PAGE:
An IEP must also include measurable annual goals, including benchmarks or short-term objectives, related to meeting the student's needs arising from his or her disability to enable the student to be involved in and progress in the general curriculum, and meeting the student's other educational needs arising from the disability (34 C.F.R. § 300.347[a]; see 8 NYCRR 200.4[d][iii]). In addition, an IEP must describe how the student's progress towards the annual goals will be measured and how the student's parents will be regularly informed of such progress (34 C.F.R. § 300.347[a]; 8 NYCRR 200.4[d][x]).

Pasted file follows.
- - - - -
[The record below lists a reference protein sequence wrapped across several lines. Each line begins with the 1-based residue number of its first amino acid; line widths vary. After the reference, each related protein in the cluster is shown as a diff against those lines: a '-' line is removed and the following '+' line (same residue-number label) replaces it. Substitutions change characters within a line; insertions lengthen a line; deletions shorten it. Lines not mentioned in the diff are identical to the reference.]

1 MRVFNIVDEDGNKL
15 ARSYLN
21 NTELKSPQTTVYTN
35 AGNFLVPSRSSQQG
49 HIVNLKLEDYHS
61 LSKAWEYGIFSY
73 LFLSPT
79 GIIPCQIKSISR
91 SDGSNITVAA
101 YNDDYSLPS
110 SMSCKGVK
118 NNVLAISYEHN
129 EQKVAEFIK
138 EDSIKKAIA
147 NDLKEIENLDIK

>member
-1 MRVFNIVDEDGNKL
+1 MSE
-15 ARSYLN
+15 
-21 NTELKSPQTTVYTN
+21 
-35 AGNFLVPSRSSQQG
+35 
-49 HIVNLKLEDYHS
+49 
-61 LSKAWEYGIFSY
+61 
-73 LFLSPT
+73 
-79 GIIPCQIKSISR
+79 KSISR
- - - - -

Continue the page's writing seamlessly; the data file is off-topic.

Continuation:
I will first address the “procedural” violations alleged by petitioners. Petitioners claim that information regarding Asperger's disorder and the classification of autism was withheld from them. The record reflects that Asperger's disorder was discussed at CSE meetings which petitioners attended; petitioners actively participated in all three CSE meetings and were represented by an advocate at the July 8, 2004 and September 1, 2004 meetings. Petitioners had opportunities to raise concerns and make suggestions regarding the implementation of the 2004-05 IEP and regarding their child's needs, including needs related to an April 2004 diagnosis of Asperger's disorder with which petitioners had expressed disagreement. The child's father testified that the school psychologist "explained some things" about Asperger's disorder at the July CSE meeting but could not recall exactly what was discussed (Tr. pp. 758-59).